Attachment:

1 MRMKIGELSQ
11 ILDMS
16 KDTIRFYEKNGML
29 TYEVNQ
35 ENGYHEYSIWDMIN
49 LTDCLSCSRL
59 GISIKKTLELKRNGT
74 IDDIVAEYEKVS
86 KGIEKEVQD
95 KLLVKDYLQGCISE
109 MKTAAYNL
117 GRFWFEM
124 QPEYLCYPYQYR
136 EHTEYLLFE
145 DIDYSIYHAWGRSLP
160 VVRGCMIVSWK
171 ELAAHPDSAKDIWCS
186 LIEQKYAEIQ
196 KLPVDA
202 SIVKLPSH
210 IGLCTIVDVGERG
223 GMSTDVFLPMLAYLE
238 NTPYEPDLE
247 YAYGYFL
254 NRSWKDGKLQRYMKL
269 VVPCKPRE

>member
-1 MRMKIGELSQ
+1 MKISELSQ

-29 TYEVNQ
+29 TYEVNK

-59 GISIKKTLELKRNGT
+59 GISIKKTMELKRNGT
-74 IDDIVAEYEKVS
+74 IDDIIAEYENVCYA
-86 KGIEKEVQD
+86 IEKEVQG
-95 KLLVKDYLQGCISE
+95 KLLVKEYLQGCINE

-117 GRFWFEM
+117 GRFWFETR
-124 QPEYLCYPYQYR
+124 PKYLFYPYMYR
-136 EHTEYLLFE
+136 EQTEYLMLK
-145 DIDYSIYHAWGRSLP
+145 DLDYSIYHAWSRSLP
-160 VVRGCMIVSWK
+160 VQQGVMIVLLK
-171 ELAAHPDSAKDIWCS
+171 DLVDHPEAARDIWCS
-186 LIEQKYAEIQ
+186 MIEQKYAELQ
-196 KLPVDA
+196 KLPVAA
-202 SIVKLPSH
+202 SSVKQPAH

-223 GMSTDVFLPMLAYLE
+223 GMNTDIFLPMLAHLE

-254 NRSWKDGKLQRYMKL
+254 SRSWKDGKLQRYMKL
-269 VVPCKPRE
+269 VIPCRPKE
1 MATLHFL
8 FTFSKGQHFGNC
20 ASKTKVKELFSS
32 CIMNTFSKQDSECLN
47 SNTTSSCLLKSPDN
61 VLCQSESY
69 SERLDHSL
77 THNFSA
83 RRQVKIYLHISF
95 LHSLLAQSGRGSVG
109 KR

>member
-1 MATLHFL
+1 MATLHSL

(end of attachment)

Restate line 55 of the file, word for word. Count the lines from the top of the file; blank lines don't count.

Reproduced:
+196 KLPVAA